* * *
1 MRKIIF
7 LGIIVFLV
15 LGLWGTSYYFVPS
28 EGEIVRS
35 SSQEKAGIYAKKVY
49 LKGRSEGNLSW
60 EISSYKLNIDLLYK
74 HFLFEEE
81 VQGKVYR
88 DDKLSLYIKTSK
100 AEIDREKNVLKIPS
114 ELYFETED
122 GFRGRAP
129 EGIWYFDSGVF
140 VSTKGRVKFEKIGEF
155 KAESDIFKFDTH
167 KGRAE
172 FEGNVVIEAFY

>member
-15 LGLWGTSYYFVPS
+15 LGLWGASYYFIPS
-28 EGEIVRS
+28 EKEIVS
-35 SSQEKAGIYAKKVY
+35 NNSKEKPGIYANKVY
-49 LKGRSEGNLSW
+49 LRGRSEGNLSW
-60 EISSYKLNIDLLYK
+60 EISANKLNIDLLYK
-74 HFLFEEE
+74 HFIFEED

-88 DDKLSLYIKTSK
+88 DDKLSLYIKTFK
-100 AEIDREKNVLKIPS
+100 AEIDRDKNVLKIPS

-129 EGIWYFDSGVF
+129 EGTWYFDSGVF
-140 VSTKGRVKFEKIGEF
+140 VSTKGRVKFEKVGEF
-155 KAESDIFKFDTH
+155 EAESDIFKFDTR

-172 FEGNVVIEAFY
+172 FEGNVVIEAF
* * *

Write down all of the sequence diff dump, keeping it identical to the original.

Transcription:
1 MRKIIF
7 LGIIVFLV
15 LGLWGTSYYFVPS
28 EGEIVRS
35 SSQEKAGIYAKKVY
49 LKGRSEGNLSW
60 EISSYKLNIDLLYK
74 HFLFEEE
81 VQGKVYR
88 DDKLSLYIKTSK
100 AEIDREKNVLKIPS
114 ELYFETED
122 GFRGRAP
129 EGIWYFDSGVF
140 VSTKGRVKFEKIGEF
155 KAESDIFKFDTH
167 KGRAE
172 FEGNVVIEAFY

>member
-15 LGLWGTSYYFVPS
+15 LGLWGASYYFIPS
-28 EGEIVRS
+28 EKEIVS
-35 SSQEKAGIYAKKVY
+35 NNSKEKPGIYANKVY
-49 LKGRSEGNLSW
+49 LRGRSEGNLSW
-60 EISSYKLNIDLLYK
+60 EISANKLNIDLLYK
-74 HFLFEEE
+74 HFIFEED

-88 DDKLSLYIKTSK
+88 DDKLSLYIKTFK
-100 AEIDREKNVLKIPS
+100 AEIDRDKNVLKIPS

-129 EGIWYFDSGVF
+129 EGTWYFDSGVF
-140 VSTKGRVKFEKIGEF
+140 VSTKGRVKFEKVGEF
-155 KAESDIFKFDTH
+155 EAESDIFKFDTR

-172 FEGNVVIEAFY
+172 FEGNVVIEAF